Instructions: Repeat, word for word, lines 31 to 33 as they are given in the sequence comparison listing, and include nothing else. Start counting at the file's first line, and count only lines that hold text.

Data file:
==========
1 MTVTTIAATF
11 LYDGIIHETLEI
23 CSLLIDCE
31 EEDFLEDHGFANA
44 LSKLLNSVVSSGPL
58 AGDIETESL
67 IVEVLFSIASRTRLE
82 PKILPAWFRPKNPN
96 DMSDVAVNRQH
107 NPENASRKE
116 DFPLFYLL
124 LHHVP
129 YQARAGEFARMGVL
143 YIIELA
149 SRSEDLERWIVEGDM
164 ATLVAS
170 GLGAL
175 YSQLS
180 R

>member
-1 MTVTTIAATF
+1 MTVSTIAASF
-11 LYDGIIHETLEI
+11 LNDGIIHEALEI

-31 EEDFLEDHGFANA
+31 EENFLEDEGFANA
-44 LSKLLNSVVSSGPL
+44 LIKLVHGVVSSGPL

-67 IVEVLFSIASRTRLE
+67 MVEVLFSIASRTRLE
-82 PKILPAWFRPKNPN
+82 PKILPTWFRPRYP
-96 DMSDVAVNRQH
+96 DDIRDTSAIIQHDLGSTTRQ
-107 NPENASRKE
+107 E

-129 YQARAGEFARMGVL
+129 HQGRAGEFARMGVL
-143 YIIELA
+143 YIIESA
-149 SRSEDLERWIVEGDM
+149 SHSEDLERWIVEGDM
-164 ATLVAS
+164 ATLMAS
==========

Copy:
-82 PKILPAWFRPKNPN
+82 PKILPTWFRPRYP
-96 DMSDVAVNRQH